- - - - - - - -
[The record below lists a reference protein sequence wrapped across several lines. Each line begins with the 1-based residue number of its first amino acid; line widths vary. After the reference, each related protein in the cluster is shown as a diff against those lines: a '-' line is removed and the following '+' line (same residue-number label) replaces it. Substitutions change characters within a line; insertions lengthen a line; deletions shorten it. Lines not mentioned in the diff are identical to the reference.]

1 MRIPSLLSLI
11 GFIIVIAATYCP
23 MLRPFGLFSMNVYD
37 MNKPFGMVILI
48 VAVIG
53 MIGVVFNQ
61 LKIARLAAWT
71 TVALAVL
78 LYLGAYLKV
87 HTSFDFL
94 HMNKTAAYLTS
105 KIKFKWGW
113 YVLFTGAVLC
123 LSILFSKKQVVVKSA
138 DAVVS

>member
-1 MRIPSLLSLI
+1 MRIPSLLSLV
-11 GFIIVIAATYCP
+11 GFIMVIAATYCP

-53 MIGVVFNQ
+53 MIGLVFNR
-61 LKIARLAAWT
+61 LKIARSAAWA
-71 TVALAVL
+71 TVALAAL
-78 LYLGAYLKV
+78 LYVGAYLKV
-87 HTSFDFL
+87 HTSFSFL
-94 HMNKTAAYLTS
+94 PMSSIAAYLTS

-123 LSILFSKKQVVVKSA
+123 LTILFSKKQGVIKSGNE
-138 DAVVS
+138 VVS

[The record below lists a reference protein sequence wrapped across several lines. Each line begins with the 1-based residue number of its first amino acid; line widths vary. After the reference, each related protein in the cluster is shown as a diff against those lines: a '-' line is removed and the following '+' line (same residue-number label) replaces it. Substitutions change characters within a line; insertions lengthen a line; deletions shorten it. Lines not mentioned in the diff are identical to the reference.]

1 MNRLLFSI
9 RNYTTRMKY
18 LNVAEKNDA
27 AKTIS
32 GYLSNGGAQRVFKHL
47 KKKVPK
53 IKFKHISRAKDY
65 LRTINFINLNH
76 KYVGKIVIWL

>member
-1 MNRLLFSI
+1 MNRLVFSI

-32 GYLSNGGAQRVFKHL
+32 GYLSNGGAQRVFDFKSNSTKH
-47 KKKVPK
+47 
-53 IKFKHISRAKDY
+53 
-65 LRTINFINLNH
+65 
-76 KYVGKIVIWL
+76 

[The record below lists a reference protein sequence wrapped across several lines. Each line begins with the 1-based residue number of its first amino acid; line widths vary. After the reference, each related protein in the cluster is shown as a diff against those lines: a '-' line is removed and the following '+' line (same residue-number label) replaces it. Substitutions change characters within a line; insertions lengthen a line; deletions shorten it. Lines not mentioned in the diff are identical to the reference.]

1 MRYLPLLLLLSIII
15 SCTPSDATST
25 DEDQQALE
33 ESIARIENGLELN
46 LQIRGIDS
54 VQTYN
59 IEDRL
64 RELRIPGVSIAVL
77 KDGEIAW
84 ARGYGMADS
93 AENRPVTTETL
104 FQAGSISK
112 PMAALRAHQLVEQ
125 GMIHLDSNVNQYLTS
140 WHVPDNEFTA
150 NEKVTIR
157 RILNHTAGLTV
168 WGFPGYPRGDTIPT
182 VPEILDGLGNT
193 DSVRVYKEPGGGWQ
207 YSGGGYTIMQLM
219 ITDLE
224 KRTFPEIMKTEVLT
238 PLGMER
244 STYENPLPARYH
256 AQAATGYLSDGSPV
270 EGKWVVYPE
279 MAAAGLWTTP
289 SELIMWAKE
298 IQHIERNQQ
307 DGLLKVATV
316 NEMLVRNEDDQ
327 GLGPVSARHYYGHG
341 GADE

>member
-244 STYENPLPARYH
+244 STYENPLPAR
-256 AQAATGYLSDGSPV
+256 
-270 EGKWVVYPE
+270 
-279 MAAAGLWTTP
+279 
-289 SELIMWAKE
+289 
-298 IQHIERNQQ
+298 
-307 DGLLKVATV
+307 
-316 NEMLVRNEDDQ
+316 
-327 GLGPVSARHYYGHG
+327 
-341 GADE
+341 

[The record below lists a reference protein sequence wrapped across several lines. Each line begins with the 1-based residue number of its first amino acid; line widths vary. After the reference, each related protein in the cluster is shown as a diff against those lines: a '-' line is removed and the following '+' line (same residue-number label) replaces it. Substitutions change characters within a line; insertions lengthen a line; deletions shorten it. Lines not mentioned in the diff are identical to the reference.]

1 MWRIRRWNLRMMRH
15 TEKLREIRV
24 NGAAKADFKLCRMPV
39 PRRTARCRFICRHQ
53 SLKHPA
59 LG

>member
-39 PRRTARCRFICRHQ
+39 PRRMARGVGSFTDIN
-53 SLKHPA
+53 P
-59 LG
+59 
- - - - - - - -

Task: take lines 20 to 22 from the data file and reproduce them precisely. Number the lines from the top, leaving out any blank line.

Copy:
-11 GFIIVIAATYCP
+11 GFIMVIAATYCP

-53 MIGVVFNQ